ReWalk Robotics ($RWLK) is teaming up with Harvard University's Wyss Institute for Biologically Inspired Engineering to develop a lightweight exoskeleton system for individuals with lower limb disabilities.
The exclusive deal focuses on creating "soft suit" systems for patients who suffer from stroke or MS, or for older individuals with limited mobility, ReWalk and the Wyss Institute said in a statement. Yokneam, Israel-based ReWalk will work with the Wyss Institute to move the technology through development, including clinical studies, regulatory approvals and eventually, global commercialization.
The first application of the soft suit will be for stroke patients. MS and additional applications will then follow. If all goes to plan, ReWalk and the Wyss Institute will launch commercialization before 2019, the pair said.
"There is a great need in the health care system for lightweight, lower-cost wearable exoskeleton designs to support stroke patients, individuals diagnosed with Multiple Sclerosis and senior citizens who require mechanical mobility assistance. This collaboration will help create the next generation of exoskeleton systems, making life-changing technology available to millions of consumers across a host of patient populations," ReWalk CEO Larry Jasinski said in a statement.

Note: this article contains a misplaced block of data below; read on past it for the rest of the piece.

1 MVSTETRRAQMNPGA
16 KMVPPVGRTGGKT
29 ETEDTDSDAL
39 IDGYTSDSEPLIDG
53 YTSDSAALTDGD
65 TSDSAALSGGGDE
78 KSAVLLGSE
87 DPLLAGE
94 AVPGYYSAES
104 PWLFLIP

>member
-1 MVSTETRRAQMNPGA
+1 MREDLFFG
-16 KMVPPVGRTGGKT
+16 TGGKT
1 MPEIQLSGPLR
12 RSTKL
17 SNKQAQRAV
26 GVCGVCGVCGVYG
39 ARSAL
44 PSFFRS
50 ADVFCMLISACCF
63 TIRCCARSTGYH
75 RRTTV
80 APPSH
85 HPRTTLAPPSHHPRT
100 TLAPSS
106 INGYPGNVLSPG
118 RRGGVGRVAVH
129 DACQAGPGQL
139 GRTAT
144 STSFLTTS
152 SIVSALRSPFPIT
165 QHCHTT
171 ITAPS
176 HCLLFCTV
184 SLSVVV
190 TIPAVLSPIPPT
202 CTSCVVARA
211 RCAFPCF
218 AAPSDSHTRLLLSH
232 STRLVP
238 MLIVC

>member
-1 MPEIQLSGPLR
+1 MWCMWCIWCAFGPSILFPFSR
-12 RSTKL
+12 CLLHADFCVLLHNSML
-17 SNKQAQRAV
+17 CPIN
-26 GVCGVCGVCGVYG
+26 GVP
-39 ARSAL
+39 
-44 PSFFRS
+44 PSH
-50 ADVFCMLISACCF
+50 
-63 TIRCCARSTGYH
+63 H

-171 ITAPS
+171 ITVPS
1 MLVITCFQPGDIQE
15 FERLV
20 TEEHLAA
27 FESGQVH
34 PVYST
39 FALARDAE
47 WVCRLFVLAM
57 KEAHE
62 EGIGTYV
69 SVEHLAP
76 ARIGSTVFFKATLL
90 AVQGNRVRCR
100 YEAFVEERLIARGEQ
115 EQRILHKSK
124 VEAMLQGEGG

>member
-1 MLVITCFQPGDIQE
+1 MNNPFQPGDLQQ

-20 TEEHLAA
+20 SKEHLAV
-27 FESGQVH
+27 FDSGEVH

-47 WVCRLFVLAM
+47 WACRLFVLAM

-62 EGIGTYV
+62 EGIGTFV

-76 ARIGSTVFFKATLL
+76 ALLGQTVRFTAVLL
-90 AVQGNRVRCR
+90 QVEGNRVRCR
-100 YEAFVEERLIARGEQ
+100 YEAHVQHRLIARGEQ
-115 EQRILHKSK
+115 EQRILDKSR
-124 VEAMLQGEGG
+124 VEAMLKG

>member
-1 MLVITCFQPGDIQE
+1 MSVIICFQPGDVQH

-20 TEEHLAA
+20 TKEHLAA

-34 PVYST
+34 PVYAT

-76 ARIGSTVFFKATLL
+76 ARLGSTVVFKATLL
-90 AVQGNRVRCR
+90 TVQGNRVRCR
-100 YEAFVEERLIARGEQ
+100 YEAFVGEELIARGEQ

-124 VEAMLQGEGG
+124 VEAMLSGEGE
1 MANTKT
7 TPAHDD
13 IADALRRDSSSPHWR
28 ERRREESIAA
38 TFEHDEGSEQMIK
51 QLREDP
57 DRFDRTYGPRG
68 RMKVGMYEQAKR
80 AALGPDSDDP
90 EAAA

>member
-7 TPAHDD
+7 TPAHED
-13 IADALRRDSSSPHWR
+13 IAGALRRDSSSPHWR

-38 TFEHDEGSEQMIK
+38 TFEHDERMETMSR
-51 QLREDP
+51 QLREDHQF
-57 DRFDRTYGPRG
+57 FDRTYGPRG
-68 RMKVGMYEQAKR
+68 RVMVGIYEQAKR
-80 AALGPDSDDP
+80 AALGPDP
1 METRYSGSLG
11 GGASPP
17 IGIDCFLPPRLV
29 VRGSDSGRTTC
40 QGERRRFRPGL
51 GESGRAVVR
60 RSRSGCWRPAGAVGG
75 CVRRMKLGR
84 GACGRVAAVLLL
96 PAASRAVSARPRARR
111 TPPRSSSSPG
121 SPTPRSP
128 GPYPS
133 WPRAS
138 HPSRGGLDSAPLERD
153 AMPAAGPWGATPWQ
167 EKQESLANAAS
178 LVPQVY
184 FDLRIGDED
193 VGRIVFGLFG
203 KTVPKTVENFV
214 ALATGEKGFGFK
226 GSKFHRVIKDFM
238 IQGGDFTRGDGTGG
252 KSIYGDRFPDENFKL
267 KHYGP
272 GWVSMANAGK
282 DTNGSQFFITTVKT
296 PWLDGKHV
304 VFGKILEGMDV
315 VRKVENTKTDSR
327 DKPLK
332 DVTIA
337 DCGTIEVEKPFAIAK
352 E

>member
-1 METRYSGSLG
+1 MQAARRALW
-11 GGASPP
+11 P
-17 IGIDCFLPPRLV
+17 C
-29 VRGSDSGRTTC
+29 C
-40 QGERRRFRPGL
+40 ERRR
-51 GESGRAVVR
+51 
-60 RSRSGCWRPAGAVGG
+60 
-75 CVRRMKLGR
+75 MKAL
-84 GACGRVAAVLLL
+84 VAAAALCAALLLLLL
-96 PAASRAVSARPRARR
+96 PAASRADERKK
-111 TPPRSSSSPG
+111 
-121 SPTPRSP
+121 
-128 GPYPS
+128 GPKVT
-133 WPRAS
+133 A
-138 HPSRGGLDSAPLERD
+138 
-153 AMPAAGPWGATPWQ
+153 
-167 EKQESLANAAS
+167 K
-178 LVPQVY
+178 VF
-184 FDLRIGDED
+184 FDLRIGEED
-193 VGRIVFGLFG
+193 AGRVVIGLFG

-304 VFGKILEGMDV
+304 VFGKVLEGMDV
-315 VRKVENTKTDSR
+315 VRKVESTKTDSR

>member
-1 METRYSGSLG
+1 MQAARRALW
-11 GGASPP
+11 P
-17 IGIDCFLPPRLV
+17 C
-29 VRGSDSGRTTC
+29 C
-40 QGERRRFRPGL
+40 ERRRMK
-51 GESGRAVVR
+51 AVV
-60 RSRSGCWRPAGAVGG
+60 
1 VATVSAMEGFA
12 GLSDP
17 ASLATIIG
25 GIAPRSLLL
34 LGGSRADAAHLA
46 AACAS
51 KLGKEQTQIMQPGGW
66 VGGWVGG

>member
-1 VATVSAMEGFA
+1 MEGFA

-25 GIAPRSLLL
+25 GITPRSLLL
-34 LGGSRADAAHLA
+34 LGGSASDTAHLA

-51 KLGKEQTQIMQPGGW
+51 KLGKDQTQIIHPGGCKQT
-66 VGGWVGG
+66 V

The Wyss Institute has already made strides with soft suit technology. Researchers there, along with scientists from Boston University, ran pilot studies of the system in stroke patients. Harvard also has 19 patent applications that cover the technology with applications in at least 6 countries, Jasinski said, which could come in handy further down the line.
"Harvard and the Wyss Institute have built comprehensive research expertise in addition to the worldwide patent portfolio. There is no better partner than these renowned institutions with which to pursue the mission of bringing cutting-edge technology to disabled individuals around the world," Jasinski said.
|ReWalk's exoskeleton system--Courtesy of ReWalk|
A collaboration with the Wyss Institute comes as ReWalk tries to expand its footprint in the market. Last year, the company charted a victory after the U.S. Department of Veterans Affairs (VA) signed on to its exoskeleton technology for paralyzed veterans with spinal cord injuries.
But it's been a rough road for ReWalk. The company has struggled to gain momentum after making its Nasdaq debut in 2014. Reimbursement is still a challenge, as insurers grapple with the $70,000 price tag for ReWalk's flagship product.
Even though "there are so many patients clamoring to get access to this device," there is "not enough clarity as to how the reimbursement question will be solved," Barclays analyst Matthew Taylor said last year.
Still, ReWalk remains optimistic. The market for exoskeleton devices could be worth "billions of dollars," Jasinski said last year. And some providers have already latched onto the technology. More than 80 treatment centers use the company's device globally, with half of those located in the U.S.
"A lot of it is we need to demonstrate that the market is real," Jasinski said. "I can't forecast a future stock price, but I can forecast that if we make this a multi-dollar business, the stock price will come along. There is no comparable category for us, which makes it a little harder."
- read the statement